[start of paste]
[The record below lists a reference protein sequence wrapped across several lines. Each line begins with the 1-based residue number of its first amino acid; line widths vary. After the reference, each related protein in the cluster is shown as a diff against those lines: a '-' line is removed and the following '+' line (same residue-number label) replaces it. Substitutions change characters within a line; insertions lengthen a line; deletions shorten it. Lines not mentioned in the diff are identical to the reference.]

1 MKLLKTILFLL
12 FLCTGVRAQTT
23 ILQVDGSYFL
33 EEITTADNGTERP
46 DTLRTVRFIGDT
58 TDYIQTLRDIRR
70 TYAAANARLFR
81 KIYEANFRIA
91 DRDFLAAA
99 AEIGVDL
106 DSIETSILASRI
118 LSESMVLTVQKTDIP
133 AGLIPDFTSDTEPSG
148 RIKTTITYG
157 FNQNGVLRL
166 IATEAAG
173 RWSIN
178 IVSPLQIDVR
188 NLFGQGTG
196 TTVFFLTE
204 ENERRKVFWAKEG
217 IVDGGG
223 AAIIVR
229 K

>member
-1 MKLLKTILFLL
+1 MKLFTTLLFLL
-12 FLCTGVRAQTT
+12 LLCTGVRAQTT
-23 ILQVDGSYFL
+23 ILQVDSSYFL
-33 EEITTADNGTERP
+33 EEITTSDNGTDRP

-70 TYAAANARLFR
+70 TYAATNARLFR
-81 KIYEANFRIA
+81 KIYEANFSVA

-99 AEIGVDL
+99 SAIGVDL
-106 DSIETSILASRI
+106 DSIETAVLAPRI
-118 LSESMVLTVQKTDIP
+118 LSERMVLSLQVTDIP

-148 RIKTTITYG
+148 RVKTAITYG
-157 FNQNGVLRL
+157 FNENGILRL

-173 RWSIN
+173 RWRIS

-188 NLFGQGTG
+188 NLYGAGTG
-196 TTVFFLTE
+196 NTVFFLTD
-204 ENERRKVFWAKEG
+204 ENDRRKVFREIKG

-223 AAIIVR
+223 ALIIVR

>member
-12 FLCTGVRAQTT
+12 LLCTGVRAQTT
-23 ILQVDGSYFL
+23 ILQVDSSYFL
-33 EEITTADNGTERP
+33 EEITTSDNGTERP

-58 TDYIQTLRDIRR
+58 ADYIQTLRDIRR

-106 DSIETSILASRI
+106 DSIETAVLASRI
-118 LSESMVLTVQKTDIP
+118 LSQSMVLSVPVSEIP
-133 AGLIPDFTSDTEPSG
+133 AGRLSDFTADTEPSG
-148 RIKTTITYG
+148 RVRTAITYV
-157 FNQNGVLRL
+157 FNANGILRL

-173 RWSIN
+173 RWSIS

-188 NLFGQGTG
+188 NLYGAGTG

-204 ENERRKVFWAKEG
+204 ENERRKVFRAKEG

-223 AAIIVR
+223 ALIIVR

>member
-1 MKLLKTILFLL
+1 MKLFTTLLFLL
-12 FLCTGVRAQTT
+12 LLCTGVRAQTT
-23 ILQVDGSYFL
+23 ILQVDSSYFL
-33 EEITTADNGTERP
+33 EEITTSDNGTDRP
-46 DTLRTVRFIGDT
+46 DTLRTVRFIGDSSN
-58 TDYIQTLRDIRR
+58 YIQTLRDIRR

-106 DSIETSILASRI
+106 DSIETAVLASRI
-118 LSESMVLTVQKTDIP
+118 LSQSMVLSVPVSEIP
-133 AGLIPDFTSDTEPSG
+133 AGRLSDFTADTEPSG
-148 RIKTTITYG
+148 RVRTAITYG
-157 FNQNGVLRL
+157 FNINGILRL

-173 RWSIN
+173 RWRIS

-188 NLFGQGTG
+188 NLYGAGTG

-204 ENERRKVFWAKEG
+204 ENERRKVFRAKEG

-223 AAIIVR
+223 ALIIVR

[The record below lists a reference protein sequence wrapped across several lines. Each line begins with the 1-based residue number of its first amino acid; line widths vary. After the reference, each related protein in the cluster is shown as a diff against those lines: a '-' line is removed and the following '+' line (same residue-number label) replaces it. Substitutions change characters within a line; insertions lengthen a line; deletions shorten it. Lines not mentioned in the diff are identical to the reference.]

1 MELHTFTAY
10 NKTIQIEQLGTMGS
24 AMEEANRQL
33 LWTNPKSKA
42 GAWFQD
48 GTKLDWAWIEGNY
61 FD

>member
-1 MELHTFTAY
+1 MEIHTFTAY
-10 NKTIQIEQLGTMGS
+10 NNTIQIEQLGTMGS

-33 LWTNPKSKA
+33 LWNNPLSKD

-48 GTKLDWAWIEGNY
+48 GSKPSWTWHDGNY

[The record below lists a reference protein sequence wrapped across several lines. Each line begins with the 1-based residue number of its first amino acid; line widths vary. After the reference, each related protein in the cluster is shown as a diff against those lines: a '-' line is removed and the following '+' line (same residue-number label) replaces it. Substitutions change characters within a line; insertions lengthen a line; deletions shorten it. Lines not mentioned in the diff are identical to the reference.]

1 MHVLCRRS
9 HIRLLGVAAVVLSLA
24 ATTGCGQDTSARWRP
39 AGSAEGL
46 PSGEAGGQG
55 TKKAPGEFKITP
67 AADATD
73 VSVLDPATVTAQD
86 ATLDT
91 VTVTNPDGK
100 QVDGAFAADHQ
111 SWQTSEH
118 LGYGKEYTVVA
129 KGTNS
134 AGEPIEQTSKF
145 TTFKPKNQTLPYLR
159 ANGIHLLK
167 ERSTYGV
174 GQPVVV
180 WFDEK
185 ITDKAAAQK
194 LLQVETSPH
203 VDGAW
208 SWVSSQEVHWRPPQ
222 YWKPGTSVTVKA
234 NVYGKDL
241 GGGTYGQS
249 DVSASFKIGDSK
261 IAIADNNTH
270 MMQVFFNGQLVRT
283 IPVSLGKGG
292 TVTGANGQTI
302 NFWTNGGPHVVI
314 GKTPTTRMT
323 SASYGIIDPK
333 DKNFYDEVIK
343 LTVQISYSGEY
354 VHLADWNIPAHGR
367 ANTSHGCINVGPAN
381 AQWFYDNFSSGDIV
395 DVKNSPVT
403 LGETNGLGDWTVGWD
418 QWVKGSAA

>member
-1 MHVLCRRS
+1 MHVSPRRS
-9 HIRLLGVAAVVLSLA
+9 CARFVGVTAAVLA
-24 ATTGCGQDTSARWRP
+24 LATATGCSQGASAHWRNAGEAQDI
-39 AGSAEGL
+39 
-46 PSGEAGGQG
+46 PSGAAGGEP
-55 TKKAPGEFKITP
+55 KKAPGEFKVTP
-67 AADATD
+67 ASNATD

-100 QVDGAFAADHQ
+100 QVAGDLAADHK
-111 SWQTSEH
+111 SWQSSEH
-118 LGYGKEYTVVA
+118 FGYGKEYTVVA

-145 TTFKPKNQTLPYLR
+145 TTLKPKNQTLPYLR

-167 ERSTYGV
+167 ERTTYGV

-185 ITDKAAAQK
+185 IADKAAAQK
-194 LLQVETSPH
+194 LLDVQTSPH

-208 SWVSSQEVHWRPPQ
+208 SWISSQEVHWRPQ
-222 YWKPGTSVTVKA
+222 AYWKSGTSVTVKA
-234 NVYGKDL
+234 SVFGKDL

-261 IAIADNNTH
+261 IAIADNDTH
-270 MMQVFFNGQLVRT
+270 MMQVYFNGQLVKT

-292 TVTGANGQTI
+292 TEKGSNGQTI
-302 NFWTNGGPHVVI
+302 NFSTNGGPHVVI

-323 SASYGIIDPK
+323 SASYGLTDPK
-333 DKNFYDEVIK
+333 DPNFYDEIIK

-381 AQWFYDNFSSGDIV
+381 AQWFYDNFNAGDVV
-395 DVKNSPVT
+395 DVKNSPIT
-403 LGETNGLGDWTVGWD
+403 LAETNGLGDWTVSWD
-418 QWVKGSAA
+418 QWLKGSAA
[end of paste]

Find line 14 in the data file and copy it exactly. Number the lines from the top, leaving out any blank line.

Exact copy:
133 AGLIPDFTSDTEPSG